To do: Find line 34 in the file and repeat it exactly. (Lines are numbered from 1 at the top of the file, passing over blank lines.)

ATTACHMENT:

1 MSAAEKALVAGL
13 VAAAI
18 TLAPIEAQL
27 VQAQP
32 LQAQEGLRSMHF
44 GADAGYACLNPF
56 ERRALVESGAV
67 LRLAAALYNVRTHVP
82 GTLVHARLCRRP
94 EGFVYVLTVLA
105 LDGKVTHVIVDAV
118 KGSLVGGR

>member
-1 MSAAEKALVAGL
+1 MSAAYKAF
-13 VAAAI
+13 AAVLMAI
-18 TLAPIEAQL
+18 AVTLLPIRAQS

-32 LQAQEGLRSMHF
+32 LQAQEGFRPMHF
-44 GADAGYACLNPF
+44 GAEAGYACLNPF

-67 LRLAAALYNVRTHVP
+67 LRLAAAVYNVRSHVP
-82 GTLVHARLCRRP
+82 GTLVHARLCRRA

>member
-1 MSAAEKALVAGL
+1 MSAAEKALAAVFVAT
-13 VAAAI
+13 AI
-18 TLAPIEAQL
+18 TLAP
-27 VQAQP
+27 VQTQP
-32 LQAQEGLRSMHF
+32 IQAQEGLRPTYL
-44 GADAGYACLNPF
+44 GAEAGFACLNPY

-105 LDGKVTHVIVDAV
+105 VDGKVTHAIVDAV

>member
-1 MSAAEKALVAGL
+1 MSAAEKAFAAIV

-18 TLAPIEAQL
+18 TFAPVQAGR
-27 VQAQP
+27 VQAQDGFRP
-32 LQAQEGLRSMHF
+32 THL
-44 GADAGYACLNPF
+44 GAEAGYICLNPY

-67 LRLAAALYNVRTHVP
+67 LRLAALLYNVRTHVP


+18 TLAP